Monday, 2 September 2013

Summer's End

Rose tinted window of the past
There comes time in the year where there is no denying the obvious - the change in the day length, the change in the morning temperature, the coolness of the evening and the sudden realisation that you may have to stop wearing sandals and flip flops very soon and revert to  the toe suffocating shoes of colder times. Yep, autumn is upon us - but what a summer! We were busy the whole way through it - seems like everyday brings its own jobs that in your head will take only a few minutes but once the gardening gloves come on, time seems to go into a different dimension entirely and next thing you know the sun is setting and you need to start thinking about dinner!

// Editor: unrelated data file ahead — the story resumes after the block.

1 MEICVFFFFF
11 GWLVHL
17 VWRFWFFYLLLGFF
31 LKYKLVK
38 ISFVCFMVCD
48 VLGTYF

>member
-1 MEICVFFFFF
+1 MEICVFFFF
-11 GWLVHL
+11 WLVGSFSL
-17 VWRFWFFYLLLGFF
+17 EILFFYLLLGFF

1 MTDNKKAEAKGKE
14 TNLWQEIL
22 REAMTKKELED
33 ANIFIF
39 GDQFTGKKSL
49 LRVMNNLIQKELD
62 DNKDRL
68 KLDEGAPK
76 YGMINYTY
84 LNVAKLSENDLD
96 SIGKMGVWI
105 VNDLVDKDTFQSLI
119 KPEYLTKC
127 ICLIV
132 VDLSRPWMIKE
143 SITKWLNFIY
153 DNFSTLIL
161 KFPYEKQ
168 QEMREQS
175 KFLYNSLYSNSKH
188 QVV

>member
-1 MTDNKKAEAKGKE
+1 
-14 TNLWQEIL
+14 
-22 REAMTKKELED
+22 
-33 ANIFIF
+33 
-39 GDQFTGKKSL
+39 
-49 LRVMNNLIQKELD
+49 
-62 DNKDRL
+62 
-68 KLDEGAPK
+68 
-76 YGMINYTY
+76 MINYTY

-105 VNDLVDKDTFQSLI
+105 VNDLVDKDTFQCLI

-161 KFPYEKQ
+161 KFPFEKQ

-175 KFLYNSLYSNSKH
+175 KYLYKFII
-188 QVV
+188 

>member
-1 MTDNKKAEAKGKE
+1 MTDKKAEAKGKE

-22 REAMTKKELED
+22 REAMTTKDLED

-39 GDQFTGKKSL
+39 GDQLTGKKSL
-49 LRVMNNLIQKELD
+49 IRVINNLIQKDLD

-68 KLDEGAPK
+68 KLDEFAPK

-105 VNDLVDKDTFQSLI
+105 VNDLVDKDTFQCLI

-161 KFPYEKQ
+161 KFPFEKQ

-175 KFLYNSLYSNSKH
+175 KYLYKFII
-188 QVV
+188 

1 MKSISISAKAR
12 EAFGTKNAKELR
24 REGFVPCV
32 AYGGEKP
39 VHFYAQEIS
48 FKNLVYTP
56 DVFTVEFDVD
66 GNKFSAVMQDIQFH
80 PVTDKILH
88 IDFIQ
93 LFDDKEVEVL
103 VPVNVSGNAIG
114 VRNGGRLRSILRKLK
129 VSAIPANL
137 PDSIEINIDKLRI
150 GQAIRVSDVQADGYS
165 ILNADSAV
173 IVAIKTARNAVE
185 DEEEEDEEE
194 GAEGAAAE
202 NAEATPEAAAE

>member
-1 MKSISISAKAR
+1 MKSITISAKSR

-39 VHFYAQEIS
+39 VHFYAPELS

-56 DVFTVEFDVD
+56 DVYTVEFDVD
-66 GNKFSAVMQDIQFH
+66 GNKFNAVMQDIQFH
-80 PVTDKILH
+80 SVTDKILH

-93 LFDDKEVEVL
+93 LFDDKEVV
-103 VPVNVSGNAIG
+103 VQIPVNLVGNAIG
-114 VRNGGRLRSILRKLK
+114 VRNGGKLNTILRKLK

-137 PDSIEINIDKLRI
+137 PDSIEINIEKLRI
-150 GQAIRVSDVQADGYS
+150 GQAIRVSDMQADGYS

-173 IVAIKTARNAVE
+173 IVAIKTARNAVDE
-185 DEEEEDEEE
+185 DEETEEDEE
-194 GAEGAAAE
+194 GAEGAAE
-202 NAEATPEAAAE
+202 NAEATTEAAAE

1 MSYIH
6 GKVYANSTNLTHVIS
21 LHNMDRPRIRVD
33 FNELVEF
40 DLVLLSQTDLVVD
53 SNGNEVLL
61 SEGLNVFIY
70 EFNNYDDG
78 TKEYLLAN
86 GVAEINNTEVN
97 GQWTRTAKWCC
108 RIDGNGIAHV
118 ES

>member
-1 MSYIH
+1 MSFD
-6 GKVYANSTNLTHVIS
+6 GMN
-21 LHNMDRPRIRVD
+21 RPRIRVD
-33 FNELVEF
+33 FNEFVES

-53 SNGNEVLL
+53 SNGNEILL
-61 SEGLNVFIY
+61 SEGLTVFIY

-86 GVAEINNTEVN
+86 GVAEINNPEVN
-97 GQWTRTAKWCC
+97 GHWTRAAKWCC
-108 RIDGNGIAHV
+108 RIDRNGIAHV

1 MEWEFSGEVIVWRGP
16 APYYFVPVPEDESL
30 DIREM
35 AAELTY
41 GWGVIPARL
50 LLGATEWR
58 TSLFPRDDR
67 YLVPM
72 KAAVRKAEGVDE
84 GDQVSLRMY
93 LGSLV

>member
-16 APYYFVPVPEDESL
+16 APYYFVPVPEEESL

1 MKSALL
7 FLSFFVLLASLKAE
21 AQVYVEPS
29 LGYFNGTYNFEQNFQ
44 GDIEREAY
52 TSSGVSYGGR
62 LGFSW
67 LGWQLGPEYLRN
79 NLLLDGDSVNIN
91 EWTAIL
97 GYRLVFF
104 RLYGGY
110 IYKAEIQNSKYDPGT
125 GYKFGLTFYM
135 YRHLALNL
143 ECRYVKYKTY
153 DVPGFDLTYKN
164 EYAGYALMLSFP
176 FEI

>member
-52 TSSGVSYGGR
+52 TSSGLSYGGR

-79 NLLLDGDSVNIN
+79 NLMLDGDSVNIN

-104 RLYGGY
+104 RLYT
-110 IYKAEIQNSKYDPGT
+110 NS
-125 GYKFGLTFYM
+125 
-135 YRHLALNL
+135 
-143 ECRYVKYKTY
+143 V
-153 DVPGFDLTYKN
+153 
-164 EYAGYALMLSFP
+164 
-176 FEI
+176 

I wonder sometimes what we would be working on if we weren't grappling with caterpillars, weeds, slugs and overgrowing trees and roses that can become giants in the blink of a fine summer's growth? But it's all worth it - the hard work followed by the watching and learning, and understanding on a deeper level the turning of the seasons and how that is reflected in our own turnings. And for the next six months I get to spend more time than just Saturdays and Sundays reflecting on that and hopefully without too much navel gazing - although I'm sure a newborn won't allow for that - I'll be able to appreciate it even more. 

Any ideas??